Yufita Chinta: I feel your positive thinking about it, which is good. Handling the review becomes a big practice for me on publishing, so I think about it positively too. For your case, I think as long as you communicate (i.e., checking the responses of the comments each other) well with your supervisor, that will be great and fine.
I was once invited to review an article from an international journal. Can I request the editor to issue a certificate for peer review as an evidence for the service of peer review?
Michael Willis: Yes, you can certainly request this but it will be the journal's decision as to whether or not it can issue the certificate. More and more journals do this now.
Raj Sundaram: Some journals already have this system of certificates automatically issued after the review leads to a final decision. You can ask the editor – but unlikely they might issue a certificate if there is no such system already in place. In this case, you can register your review activity on platforms like Publons.
Yufita Chinta: I have the similar experience. Luckily, they mentioned about providing the certificate at the beginning. It means that receiving the certificate for giving peer review service is possible. I think you can ask the editor. Asking is free.
A lot of ECRs feel like they're not ready to start reviewing. Is there any specific point in your career where you felt "READY"? What led to the switch?
Raj Sundaram: In my case, opportunities to be a reviewer came by after I started publishing my own papers. Therefore, I had already had a glimpse of the publishing system. Before the first review, I took an online course and read up the "how to review" section of the journal to understand what is expected from a reviewer. For journals I review for the first time, I read the "how to review" section anyway. This is important I feel, how much ever we may think ourselves/seem to be "seasoned reviewers" as the publishing industry is a rapidly (ever)changing landscape. I suppose, I tried to be prepared for the role as best as I can. I don’t remember if I felt "ready" or not. In hindsight, I seem to make decisions not on the basis of if I feel ready, but on the basis of practicalities. Being a reviewer was important for my career – to form and grow networks indirectly. For instance, if the paper was interesting, sometimes, I would get in touch with authors after publication. Being a reviewer was important to also grow as a scientist – to learn more about publishing, writing, critical thinking, and as a source for new ideas. When we review a paper, new ideas pop up because we are forced to look at the loopholes of a work, see knowledge gaps, learn about a related but new area, etc. Last but not least, I also felt it was my duty to give back to the community my two cents as a reviewer – just like how reviewers of my previous published papers (and papers we read and build our work on) had volunteered their services.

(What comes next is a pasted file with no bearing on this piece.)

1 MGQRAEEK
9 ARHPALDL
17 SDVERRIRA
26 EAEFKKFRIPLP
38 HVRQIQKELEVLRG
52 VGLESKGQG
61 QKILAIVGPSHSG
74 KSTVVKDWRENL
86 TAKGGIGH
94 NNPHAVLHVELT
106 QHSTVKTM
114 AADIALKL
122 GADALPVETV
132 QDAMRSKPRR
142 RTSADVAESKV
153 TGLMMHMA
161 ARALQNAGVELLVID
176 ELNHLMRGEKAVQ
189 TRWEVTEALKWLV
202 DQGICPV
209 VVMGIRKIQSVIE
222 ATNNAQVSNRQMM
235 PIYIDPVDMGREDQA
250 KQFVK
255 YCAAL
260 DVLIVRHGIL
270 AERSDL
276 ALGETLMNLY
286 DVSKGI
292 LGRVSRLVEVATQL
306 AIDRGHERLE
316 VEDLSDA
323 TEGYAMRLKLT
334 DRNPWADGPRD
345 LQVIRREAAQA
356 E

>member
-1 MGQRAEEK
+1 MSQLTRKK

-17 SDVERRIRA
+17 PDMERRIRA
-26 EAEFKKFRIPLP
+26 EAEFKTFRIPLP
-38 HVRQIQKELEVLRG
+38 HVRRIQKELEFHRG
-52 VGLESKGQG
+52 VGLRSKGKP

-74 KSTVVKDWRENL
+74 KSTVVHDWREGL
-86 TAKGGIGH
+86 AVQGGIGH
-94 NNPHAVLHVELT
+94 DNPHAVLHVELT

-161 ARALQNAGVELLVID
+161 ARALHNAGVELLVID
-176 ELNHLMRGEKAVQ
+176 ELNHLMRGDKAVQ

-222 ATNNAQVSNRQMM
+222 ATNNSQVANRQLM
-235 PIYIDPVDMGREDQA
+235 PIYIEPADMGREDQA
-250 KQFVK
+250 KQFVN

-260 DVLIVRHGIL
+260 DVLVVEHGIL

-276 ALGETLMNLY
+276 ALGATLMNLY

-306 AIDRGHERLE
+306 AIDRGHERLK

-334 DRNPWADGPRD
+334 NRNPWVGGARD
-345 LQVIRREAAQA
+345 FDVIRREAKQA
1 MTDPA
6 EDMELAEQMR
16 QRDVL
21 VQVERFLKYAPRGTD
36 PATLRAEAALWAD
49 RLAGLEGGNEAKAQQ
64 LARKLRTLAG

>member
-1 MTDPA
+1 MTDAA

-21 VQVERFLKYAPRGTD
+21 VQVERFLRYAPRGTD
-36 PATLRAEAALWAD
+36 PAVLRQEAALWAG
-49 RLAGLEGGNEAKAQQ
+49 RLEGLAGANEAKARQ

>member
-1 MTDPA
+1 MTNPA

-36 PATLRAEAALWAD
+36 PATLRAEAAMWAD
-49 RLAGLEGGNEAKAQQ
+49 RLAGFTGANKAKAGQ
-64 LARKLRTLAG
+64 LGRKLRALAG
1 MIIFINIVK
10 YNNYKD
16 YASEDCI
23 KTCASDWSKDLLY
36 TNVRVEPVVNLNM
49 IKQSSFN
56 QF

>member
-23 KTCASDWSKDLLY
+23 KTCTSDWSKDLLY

Yufita Chinta: This question makes me smile, since I too am a beginner in reviewing papers. The specific points I have to ensure myself that I am READY to review are:
(1) I can allocate some time.
(2) I have enough knowledge about the subject.
(3) I dedicate myself to support the papers to be published.